Washington University Student Life, May 1884, second page
which had been prepared with great artistic taste, come into full view. The scene presented was that of the sea, with the town of Cyrene in the distance. On the left of the stage was the representation of the Temple of Venus. Sceparnio (Miss Ada Fisher), a slave of Daemones, entered and began to dig clay for tiles to repair the house of his master, which had suffered from the terrific storm of the preceding night. Miss Fisher was disguised by a ragged black hood, a black wig, a green tunic, a dark pallium, red stockings and kid secci. The spade which her fair hands held was wielded with a dexterity that would have made ‘Pat’ blush. She spoke boldly and distinctly.
At the conclusion of the speech of Sceparnio, Plesidippus, the lover of Palaestra, entered with two friends. Plesidippus was impersonated by Miss Lizzie Carr. Miss Carr was attired richly and silk. She wore a straight sword at her side. Miss Carr's acting was animated, and before she had been upon the stage long, gave evidence of the fact that she thoroughly understood the principles of good acting. The audience was enthusiastic over the acting of Miss Carr, and the rounds of applause which greeted her at every appearance were certainly gratifying to her efforts.
Daemones, the future father-in-law of Plesidippus, was the next to come into view. This old man, whose head was silvered, yet whose voice had the sign of manhood, was no other than Miss Jennie Henderson. Miss Henderson's voice was sweet and becoming. Her costume was in accordance with her good acting.
When the actors retired, Palaestra arose from the sea, in a robe so arranged as to convey the idea that it was dripping wet. This was Miss Chandler metamorphosed. She had, by some mysterious art known only to those behind the scenes, laid aside her god-like qualities which she had preserved while uttering the prologue, and assumed the attitude of a maiden whose heart flutters at the mere mention of the name—love. Then appears Ampelisca (Miss Carrie Curtis). A scene follows of tenderness and feminine sweetness. Here Miss Curtis was received with applause, and many were the favorable compliments passed upon her acting, which was easy and graceful. But now we must again bow with reverential awe, for we are before the very Temple of Venus, and the Priestess of the temple, Ptolemocrates, is before us. This character was impersonated by Miss Mary Ittner, whose voice was clear and melodious.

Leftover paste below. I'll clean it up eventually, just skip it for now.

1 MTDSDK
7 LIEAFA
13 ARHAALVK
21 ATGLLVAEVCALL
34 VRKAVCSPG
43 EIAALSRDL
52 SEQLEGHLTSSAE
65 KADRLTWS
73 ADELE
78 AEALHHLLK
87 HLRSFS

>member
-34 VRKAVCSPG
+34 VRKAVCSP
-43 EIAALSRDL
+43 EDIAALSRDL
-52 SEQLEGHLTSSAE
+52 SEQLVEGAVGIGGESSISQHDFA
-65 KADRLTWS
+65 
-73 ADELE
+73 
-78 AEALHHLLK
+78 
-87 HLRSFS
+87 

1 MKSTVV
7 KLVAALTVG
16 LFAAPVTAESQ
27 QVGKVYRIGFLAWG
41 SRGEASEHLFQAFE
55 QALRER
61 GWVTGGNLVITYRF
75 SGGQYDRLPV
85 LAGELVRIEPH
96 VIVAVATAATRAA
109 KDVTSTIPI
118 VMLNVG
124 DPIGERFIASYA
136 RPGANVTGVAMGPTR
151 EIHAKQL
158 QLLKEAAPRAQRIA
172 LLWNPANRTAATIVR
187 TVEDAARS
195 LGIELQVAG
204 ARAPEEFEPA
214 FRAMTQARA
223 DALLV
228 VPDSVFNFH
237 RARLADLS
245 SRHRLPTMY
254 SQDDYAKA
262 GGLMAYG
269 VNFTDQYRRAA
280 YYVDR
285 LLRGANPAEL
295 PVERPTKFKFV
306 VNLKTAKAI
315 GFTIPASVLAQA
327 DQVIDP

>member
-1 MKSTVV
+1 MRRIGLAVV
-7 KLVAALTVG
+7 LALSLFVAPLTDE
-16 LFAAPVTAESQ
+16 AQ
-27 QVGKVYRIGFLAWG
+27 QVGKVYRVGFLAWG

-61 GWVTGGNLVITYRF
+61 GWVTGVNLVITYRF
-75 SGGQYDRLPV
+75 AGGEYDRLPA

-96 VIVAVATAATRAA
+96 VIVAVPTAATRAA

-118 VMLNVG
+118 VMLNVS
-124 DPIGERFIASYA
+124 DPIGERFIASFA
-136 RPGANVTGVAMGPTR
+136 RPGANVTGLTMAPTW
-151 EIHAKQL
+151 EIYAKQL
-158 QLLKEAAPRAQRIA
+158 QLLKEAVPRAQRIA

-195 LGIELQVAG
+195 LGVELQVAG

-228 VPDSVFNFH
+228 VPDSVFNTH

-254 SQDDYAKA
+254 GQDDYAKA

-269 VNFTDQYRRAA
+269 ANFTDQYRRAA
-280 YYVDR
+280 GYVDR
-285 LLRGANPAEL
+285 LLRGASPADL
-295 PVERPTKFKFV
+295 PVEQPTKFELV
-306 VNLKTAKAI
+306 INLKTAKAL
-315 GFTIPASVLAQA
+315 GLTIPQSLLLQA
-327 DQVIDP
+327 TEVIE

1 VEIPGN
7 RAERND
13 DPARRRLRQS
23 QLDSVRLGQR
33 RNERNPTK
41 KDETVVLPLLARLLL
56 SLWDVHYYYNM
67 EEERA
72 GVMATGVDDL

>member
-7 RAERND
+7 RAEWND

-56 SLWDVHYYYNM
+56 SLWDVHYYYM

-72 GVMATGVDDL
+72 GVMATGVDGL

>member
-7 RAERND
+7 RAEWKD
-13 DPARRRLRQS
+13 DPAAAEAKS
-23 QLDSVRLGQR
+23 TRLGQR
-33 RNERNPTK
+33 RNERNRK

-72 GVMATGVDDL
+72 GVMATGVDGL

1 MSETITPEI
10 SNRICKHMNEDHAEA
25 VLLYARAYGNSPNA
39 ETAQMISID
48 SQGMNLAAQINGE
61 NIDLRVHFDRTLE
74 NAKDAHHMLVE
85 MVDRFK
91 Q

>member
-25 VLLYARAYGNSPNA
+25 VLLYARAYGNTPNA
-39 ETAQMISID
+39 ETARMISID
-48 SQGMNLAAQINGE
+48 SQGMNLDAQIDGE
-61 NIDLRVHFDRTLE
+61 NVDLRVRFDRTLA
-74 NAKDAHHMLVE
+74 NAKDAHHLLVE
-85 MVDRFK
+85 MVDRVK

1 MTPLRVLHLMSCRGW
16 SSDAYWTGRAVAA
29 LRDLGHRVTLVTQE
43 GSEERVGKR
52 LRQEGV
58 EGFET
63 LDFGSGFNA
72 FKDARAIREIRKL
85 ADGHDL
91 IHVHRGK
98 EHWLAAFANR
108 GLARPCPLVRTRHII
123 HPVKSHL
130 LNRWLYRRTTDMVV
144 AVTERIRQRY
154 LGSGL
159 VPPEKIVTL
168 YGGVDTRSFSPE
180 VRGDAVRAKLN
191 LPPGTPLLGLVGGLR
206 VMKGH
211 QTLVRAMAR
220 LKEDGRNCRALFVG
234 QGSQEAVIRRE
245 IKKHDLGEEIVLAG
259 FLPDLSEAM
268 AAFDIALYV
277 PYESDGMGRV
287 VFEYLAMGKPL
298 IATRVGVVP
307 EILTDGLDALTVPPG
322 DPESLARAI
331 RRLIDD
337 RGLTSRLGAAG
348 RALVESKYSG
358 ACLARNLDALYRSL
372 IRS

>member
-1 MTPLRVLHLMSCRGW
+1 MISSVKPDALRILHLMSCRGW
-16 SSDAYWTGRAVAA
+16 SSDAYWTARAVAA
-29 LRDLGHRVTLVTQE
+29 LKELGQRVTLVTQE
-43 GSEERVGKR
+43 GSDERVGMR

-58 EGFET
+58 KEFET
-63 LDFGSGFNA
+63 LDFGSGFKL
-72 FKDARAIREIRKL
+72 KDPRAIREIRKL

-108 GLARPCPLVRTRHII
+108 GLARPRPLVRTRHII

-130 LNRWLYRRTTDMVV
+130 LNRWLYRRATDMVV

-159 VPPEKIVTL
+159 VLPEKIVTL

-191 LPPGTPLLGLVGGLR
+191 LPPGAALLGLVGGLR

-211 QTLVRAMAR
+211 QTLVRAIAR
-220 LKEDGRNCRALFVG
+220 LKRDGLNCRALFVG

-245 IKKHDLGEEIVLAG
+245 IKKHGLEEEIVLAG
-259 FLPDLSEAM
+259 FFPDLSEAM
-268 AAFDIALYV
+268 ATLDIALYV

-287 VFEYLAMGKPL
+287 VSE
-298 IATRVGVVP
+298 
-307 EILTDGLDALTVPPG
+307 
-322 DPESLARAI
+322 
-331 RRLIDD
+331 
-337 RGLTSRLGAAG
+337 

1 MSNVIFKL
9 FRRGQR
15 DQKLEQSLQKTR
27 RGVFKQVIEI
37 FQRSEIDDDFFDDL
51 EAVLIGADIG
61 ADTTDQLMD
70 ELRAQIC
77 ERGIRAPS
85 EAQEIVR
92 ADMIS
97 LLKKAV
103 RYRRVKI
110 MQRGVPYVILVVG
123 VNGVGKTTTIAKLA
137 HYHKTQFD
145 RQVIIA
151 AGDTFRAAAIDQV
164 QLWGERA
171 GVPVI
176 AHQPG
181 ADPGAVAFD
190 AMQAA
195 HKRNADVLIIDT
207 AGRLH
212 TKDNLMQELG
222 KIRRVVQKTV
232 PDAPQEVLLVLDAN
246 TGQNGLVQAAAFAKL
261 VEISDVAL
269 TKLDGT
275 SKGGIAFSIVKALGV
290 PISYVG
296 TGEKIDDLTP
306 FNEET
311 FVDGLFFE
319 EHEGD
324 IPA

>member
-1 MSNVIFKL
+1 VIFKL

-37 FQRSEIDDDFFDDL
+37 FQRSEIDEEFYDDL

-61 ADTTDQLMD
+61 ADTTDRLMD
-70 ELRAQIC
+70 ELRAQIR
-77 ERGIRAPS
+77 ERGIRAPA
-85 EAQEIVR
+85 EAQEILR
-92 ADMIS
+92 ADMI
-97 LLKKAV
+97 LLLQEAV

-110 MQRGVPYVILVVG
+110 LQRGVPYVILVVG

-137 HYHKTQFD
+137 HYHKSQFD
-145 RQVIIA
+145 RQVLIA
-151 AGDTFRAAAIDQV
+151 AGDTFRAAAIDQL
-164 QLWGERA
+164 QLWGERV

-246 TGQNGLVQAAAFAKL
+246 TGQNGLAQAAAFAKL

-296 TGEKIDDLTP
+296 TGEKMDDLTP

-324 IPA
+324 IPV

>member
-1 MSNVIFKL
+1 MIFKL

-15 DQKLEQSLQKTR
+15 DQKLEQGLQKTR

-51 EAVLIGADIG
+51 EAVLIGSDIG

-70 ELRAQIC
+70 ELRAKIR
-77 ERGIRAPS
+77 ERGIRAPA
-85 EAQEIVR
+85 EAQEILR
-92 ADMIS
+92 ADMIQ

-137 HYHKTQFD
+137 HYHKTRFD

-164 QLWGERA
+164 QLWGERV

The second act began with a fisherman's chant, a prayer to Venus for a fortunate day. The fishermen were interrupted in their devotional service by Trachilio (Miss Katie Arner), who was worthy of the enthusiastic applause she received. Trachilio was in love with Ampelisca. The slave of Palaestra, and when the fair and Ampelisca was seen by the ardent lover, a scene followed in which, Miss Arner displayed the fact that she had been practicing this leap here. Miss Arner was the most charming actor of the evening. She is beautiful and graceful, and these qualities added to her thorough knowledge of the subject at hand, rendered her most enviable.
We must now turn from the Temple of Venus, and from the sentimental love-making, to the real comedy. This part comes with the entrance of Labrax and Charmides. Labrax (Miss Ella Goodson) was the best stage figure of the evening. The costume, the facial expression, and, indeed, everything connected with the performance of Miss Goodson was perfect. Her delivery was good, and created the greatest laughter at the discomfiture of Labrax.
Charmides was impersonated by Miss Ittner, who had appeared in the previous act as Ptolemocrates, and Gripus was the last of the general actors to appear. This part was played by Miss Dowler, and it goes without saying it was well done.